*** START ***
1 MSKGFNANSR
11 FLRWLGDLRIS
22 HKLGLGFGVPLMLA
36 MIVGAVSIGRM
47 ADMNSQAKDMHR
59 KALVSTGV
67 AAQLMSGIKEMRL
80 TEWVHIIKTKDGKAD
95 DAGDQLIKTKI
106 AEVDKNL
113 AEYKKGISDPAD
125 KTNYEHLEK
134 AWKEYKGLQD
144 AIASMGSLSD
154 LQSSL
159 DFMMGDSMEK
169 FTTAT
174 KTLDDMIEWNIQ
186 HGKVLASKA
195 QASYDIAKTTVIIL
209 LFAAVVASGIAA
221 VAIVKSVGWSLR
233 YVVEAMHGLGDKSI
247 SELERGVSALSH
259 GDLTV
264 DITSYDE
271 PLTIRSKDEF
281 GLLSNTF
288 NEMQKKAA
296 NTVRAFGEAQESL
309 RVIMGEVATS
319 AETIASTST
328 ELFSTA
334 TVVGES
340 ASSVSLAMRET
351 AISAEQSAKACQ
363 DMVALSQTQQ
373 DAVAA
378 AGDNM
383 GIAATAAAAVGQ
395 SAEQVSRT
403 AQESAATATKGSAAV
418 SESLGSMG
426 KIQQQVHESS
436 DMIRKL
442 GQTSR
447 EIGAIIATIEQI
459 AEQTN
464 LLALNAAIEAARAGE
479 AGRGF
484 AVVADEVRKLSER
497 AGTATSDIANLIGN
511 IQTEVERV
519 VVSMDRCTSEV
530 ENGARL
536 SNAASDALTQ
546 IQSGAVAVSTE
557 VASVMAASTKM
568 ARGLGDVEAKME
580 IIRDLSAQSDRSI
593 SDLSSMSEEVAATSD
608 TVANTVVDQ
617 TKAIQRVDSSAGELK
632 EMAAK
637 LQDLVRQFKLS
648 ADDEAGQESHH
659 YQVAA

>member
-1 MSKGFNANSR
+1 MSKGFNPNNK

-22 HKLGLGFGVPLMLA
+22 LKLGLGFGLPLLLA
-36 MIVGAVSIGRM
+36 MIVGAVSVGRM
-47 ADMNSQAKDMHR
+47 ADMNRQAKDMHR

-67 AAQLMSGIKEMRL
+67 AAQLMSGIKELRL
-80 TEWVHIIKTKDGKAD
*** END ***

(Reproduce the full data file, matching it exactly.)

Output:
1 MSKGFNANSR
11 FLRWLGDLRIS
22 HKLGLGFGVPLMLA
36 MIVGAVSIGRM
47 ADMNSQAKDMHR
59 KALVSTGV
67 AAQLMSGIKEMRL
80 TEWVHIIKTKDGKAD
95 DAGDQLIKTKI
106 AEVDKNL
113 AEYKKGISDPAD
125 KTNYEHLEK
134 AWKEYKGLQD
144 AIASMGSLSD
154 LQSSL
159 DFMMGDSMEK
169 FTTAT
174 KTLDDMIEWNIQ
186 HGKVLASKA
195 QASYDIAKTTVIIL
209 LFAAVVASGIAA
221 VAIVKSVGWSLR
233 YVVEAMHGLGDKSI
247 SELERGVSALSH
259 GDLTV
264 DITSYDE
271 PLTIRSKDEF
281 GLLSNTF
288 NEMQKKAA
296 NTVRAFGEAQESL
309 RVIMGEVATS
319 AETIASTST
328 ELFSTA
334 TVVGES
340 ASSVSLAMRET
351 AISAEQSAKACQ
363 DMVALSQTQQ
373 DAVAA
378 AGDNM
383 GIAATAAAAVGQ
395 SAEQVSRT
403 AQESAATATKGSAAV
418 SESLGSMG
426 KIQQQVHESS
436 DMIRKL
442 GQTSR
447 EIGAIIATIEQI
459 AEQTN
464 LLALNAAIEAARAGE
479 AGRGF
484 AVVADEVRKLSER
497 AGTATSDIANLIGN
511 IQTEVERV
519 VVSMDRCTSEV
530 ENGARL
536 SNAASDALTQ
546 IQSGAVAVSTE
557 VASVMAASTKM
568 ARGLGDVEAKME
580 IIRDLSAQSDRSI
593 SDLSSMSEEVAATSD
608 TVANTVVDQ
617 TKAIQRVDSSAGELK
632 EMAAK
637 LQDLVRQFKLS
648 ADDEAGQESHH
659 YQVAA

>member
-1 MSKGFNANSR
+1 MSKGFNPNNK

-22 HKLGLGFGVPLMLA
+22 LKLGLGFGLPLLLA
-36 MIVGAVSIGRM
+36 MIVGAVSVGRM
-47 ADMNSQAKDMHR
+47 ADMNRQAKDMHR

-67 AAQLMSGIKEMRL
+67 AAQLMSGIKELRL
-80 TEWVHIIKTKDGKAD